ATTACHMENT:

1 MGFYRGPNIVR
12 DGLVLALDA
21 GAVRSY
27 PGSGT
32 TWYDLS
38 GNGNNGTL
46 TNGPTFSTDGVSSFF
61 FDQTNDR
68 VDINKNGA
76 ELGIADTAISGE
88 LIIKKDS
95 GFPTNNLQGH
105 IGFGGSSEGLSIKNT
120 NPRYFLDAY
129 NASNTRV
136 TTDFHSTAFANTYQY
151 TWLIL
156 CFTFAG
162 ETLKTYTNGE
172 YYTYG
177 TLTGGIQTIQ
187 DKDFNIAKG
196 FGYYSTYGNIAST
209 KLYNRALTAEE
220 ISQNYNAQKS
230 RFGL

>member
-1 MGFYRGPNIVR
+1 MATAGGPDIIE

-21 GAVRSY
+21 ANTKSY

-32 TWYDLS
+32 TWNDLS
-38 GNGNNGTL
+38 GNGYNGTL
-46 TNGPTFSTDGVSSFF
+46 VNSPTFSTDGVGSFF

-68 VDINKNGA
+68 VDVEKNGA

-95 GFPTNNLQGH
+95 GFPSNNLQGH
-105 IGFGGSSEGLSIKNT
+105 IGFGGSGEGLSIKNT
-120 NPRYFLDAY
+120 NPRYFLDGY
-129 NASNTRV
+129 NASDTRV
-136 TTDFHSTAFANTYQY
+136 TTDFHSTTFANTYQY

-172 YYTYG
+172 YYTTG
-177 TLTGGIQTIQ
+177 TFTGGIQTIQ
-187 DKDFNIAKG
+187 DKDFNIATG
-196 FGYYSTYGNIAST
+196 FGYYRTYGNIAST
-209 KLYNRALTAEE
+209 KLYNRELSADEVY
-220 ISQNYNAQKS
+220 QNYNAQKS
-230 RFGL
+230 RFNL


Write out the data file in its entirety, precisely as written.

1 MGFYRGPNIVR
12 DGLVLALDA
21 GAVRSY
27 PGSGT
32 TWYDLS
38 GNGNNGTL
46 TNGPTFSTDGVSSFF
61 FDQTNDR
68 VDINKNGA
76 ELGIADTAISGE
88 LIIKKDS
95 GFPTNNLQGH
105 IGFGGSSEGLSIKNT
120 NPRYFLDAY
129 NASNTRV
136 TTDFHSTAFANTYQY
151 TWLIL
156 CFTFAG
162 ETLKTYTNGE
172 YYTYG
177 TLTGGIQTIQ
187 DKDFNIAKG
196 FGYYSTYGNIAST
209 KLYNRALTAEE
220 ISQNYNAQKS
230 RFGL

>member
-1 MGFYRGPNIVR
+1 MATAGGPDIIE

-21 GAVRSY
+21 ANTKSY

-32 TWYDLS
+32 TWNDLS
-38 GNGNNGTL
+38 GNGYNGTL
-46 TNGPTFSTDGVSSFF
+46 VNSPTFSTDGVGSFF

-68 VDINKNGA
+68 VDVEKNGA

-95 GFPTNNLQGH
+95 GFPSNNLQGH
-105 IGFGGSSEGLSIKNT
+105 IGFGGSGEGLSIKNT
-120 NPRYFLDAY
+120 NPRYFLDGY
-129 NASNTRV
+129 NASDTRV
-136 TTDFHSTAFANTYQY
+136 TTDFHSTTFANTYQY

-172 YYTYG
+172 YYTTG
-177 TLTGGIQTIQ
+177 TFTGGIQTIQ
-187 DKDFNIAKG
+187 DKDFNIATG
-196 FGYYSTYGNIAST
+196 FGYYRTYGNIAST
-209 KLYNRALTAEE
+209 KLYNRELSADEVY
-220 ISQNYNAQKS
+220 QNYNAQKS
-230 RFGL
+230 RFNL